“I wanna be great, not just an all star, I wanna be a hall of famer, I wanna be remembered”. These are the words of the young 6’9 forward of Indiana Pacers, Paul George. He has become the face of the Pacers in the last two to three years. Winning the Most Improved Player award in the 2012-13 season was just the beginning. The year he received the MIP award, he averaged 17.4 points a game and the succeeding year it jumped to 21.7. Everything was going great and a superstar was in the making when George had to deal with an injury, THE INJURY. It is considered to be one of the worst injuries in the history of the NBA. In a scrimmage of a training camp of the US National team, George landed his leg awkwardly, causing compound fracture of both bones in his lower right leg. The injury was horrific and critics began to question whether he could play ball ever again.
Three years into the league and he faced a devastating injury, just when he was about to start a legacy. His improvement was so good that in the Pacers-Heat conference finals of the 2013-14 season, he led his team against the ‘big three’ to game 7 where the Pacers fell short. But Paul’s performance in the series was nothing short of amazing. In fact, people began comparing him to LeBron.
George was under recovery for almost a season and a few months before the next season started. He went through all that, every day, with a motivation to come back even stronger and prove his doubters wrong. He played the last 6 games of the 2014-15 season just to get a touch of the ball, to feel the pace and averaged 8.8 points through the 6 games span. What many didn’t notice was that it was the silence before the storm. He was actually waiting for the real deal.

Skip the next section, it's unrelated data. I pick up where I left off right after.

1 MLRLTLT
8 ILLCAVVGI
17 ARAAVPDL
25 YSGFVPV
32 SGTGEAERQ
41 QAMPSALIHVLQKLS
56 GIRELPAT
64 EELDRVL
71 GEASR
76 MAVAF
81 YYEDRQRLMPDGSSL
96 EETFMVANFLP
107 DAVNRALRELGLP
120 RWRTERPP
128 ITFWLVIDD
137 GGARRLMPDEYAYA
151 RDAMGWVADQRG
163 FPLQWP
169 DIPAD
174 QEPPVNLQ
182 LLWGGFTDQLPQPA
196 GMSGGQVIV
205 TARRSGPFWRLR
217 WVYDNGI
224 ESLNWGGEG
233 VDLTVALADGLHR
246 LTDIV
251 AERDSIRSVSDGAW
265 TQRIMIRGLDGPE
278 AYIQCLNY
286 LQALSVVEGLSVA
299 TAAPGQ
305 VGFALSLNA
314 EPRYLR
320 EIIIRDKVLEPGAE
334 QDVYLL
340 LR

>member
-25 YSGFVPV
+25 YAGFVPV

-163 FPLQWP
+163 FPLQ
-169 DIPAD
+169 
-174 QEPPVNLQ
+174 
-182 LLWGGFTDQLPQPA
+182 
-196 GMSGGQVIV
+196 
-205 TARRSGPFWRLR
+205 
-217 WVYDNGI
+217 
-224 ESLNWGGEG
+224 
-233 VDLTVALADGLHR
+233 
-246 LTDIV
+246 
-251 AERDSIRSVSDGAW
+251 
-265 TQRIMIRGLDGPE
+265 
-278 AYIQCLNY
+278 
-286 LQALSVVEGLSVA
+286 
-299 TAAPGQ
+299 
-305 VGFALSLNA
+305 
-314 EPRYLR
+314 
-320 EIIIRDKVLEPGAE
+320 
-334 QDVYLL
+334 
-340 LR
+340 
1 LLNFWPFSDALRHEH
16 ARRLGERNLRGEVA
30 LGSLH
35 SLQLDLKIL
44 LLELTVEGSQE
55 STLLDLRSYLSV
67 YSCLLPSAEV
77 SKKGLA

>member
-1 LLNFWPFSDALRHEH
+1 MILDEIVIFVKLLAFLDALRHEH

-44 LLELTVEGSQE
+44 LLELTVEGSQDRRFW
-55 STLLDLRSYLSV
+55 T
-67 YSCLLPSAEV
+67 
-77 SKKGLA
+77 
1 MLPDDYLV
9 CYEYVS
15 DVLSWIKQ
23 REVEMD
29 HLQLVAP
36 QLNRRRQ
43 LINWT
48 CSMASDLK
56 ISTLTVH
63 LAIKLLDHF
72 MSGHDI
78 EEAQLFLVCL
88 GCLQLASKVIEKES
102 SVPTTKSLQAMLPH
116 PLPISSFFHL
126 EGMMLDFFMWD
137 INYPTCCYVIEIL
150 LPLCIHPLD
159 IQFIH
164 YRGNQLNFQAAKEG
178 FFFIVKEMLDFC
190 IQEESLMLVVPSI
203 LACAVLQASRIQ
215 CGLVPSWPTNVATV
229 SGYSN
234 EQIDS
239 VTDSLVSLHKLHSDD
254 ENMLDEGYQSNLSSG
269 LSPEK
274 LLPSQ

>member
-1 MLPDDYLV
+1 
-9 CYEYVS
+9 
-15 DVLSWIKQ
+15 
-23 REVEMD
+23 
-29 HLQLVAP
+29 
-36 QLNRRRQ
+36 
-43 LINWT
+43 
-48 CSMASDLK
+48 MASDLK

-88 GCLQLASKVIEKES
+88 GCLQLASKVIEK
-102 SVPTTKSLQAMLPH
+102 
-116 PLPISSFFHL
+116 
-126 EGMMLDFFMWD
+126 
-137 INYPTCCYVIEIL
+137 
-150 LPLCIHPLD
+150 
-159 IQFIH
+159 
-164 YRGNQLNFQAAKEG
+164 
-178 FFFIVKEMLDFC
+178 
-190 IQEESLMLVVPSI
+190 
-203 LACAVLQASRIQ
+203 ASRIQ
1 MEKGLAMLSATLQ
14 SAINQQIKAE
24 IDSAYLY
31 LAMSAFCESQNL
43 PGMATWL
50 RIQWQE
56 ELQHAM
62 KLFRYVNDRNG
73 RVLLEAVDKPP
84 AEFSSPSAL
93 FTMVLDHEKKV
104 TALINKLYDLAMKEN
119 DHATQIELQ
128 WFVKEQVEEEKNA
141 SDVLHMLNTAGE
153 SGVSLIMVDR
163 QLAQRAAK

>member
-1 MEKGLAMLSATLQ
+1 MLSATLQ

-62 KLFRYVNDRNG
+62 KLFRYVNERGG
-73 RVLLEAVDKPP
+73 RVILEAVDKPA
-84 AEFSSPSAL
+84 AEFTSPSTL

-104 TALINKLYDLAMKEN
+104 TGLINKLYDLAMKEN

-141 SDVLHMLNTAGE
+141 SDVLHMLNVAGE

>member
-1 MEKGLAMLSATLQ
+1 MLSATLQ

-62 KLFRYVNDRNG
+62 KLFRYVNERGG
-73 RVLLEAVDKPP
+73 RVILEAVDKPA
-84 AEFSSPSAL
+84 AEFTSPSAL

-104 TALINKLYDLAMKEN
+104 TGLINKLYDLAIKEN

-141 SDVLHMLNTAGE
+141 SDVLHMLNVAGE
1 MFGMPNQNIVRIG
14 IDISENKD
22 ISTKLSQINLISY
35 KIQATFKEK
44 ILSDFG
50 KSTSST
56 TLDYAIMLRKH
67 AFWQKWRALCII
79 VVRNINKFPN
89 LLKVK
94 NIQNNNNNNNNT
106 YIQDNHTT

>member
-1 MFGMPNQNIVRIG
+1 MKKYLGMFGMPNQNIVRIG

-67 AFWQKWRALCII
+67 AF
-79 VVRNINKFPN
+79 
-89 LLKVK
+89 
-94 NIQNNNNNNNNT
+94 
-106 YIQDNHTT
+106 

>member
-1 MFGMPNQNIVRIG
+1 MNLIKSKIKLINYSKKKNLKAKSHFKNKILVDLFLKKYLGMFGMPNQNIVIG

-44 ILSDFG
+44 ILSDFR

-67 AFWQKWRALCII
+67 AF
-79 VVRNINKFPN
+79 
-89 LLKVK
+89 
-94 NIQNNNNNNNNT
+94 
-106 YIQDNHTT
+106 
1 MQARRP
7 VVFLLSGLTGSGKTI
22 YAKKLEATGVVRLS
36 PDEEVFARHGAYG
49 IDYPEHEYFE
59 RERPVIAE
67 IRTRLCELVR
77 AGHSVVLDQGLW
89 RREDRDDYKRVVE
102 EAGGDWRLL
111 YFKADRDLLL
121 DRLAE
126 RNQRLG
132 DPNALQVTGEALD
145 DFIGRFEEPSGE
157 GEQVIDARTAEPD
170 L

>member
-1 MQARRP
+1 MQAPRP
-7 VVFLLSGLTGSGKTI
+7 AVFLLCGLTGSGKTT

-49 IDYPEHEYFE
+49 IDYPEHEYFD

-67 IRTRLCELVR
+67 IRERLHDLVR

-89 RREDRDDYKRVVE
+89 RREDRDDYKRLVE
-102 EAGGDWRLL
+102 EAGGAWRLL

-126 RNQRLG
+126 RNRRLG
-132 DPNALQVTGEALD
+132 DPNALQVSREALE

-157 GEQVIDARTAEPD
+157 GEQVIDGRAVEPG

Nineteen games into the season and George is averaging 27.6 points a game, 3rd in the league! He’s shooting three pointers like never before with an accuracy of 45.7% from behind the arc. He is 3rd in the MVP ladder making it the best season of his career. He is leading the 12-7 Pacers with very little help as his teammates Roy Hibbert, George West and Lance Stephenson were traded before the season started.
Offensive box +/- is an estimate of points per 100 possessions a player contributes above a league-average player, translated to an average team. George’s offensive box +/- is 7.0 compared to 2.9 in 13-14 season which was considered to be his best career season back then, an increase of +4.1 (source: basetball-reference). He is a two way player being one of the best defensive forwards in the league and making into the All NBA Defensive team twice. With a package of great shooting and spectacular defense, PG has returned and with an ambition to win the championship. The rage of the season he couldn’t play due to injury is coming out now. PG is going to have a historic season for the Pacers and his return will be one of the greatest in the history of the game.